Tales of Aeora (1.9)
Tales of Aeora - Part 1, Chapter 9
The last raindrops fell on Medeva’s face as she curled up beneath the tree whose branches saved her from the storm. She couldn’t tell whether she was still crying. The roar of the whirlpool began to dull as the storm passed and the waves, once licked the tops of those cavernous islands, drained far below the marker of encrusted mollusks around each stone cliff. Medeva peered to the north and southwest and saw islands, much like her own, standing like city-sized, stone pillars above the retreating sea line. Baring her glance down the plateau was a blanket of jungle flora which danced like shadows in the purple-light of the storm from an hour earlier.
Now, however, she could make out the fat fronds of several dwarf palms, and a wide assortment of ferns decorated with vibrantly-colored seeds and flowers. Medeva stood up at dawn, when Solarus’ first beams stretched over the hazy, shimmering sea horizon, and cast’d a final glance hoping Emilia and the Kraken would bob, miraculously, into view. But they didn’t. Medeva slung her pack over her shoulder and slipped the golden elixir into her pant’s pocket, after a brief debate over whether to throw it into the ocean, and said a prayer to Luna before wiping the final tears from her face.
As Medeva approached the jungle, she noted that a thin mist bent to follow its outline across the plateau and flickered with semi-opacity in and out of the sunlight. She followed its tail with her gaze, down a valley, and when she looked back into the trees Medeva nearly jumped. There was a person standing between the ferns, past the mist, with her face half-obscured by the shade from a palm frond. But Medeva recognized the jetblack hair, the emerald eyes, and breathed, “Emilia?” as the priestess turned to run.
Medeva didn’t have time to think. She followed.
“Where are you going?” Medeva shouted. Emilia never looked back.
There was a chuckle that could’ve been the breeze. Light filtered through the jungle canopy and cascaded on the forest floor like emeralds or autumn leaves scattered by a fairy queen’s careless dance. Emilia slipped around the corner of a pygmy palm. The thick odor of smoke stuck to the air. Medeva rounded the corner, but Emilia wasn’t there. Instead a bluebird and a small bonfire in the center of a hidden grove. Medeva felt surrounded by the towering branches of a few sycamores which dominated the clearing and dwarfed the surrounding cycads. The bluebird cocked its head as she approached.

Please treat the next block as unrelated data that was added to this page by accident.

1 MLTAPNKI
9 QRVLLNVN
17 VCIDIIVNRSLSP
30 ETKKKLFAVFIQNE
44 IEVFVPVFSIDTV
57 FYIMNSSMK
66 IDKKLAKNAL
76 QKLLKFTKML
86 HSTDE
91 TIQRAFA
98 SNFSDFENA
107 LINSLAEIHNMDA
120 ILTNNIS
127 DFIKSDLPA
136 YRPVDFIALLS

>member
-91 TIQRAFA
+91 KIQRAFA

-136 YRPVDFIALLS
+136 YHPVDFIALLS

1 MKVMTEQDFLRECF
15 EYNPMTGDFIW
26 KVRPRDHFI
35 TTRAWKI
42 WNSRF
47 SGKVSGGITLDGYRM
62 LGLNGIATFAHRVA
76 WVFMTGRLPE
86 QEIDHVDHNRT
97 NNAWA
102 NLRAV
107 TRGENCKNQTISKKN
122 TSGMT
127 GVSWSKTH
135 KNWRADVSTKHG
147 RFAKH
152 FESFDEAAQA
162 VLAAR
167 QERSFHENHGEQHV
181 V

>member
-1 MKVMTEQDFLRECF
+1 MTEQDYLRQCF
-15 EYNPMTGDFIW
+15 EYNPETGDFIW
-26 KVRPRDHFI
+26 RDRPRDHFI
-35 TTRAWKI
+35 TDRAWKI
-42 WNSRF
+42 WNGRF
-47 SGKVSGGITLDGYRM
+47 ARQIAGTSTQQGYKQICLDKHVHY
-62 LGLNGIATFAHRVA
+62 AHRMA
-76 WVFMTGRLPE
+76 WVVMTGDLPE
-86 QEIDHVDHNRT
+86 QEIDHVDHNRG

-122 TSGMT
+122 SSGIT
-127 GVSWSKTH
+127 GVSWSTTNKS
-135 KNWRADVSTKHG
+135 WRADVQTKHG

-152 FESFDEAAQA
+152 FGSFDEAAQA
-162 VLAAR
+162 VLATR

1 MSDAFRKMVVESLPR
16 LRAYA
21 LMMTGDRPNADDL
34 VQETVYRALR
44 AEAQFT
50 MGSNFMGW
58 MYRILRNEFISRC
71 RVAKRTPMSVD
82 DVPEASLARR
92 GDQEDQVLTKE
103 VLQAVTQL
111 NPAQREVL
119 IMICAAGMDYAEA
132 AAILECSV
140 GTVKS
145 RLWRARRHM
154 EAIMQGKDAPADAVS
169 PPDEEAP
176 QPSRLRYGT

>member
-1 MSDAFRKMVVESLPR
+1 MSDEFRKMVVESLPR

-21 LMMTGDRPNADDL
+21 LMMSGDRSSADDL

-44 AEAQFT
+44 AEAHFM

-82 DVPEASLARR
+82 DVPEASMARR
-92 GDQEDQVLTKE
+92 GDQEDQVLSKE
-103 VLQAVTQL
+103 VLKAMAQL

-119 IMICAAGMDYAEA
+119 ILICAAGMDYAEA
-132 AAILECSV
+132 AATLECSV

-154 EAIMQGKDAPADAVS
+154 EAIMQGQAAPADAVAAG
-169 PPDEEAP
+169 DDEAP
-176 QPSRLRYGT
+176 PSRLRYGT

“Where did she go?” Medeva asked.
The bird paused, as if seeking an answer, then chirped happily as it flew into the bonfire. Medeva cringed as the creature dropped among the embers, its body writhing as the fire danced agreeably until it withered into a pile of ash. There was no stench. Just the smell of smoke.
Medeva jerked when she heard soft laughter above her head. There was a man lying on a branch with his feet propped against the trunk of a tree, at least fifteen feet up, his right hand holding a jagged dagger across his chest. A maroon gem, like a sparkling droplet of blood, decorated its grip. His skin as pale as Luna’s surface, but his hair brighter than the fire reflected in his dark brown — black? — eyes, alluded that he was not entirely human.
“Tricky creatures,” he said, “They only speak in metaphors.”
“Oh…” Medeva said, unsurprised, and turned to leave.
“Where are you going?” he asked.
“I don’t know.”
“Seems a rather common predicament.”
“You see, people spend too much time thinking about where they have been.”
“Is that so?”
“Without a doubt. Maybe you should think about where you are now.”
Medeva’s eyes grew wide. She chuckled and shook her finger at him, more firmly than she intended, and turned to leave. She took two steps.
“You know you won’t be able to get back,” the man said.
Medeva stopped. “What are you talking about?”
“You’re not in Aeora anymore,” he said, shrugged, and swiveled to face the fire. “And, wherever we are, it turns out that we don’t just get to leave.”
The flickering mist…
It was as if a lamp had suddenly turned on. “No, no, no,” she breathed and ran back to the cliff-face. But, on her way, she could hear the conviction of the man’s laughter echoing through the treetops. When she got back to the spot where she’d entered the forest, she found that there was no longer a cliff overlooking the vast ocean — but only a small, placid pond in the middle of a forest. There were no streams to fill it and no reflections in the water, as if it were sustained by an unnatural force.
An assortment of trees, and vines, hung over the water’s edge and dipped their leaves into the unreflective surface where every so often a few bubbles would emerge from the mysterious depths. Transfixed by the shadowy gloss of the water, she stared off until the sun had moved midway through the sky. At least there is day and night. She sat on the embankment, pulled out her book of shadows, and a quill that she had somehow managed to keep. She didn’t have any ink (and hadn’t thought to grab any coals from the bonfire), so she used the only thing she could think of and dipped her quill into the golden elixir.
Then, she started to write.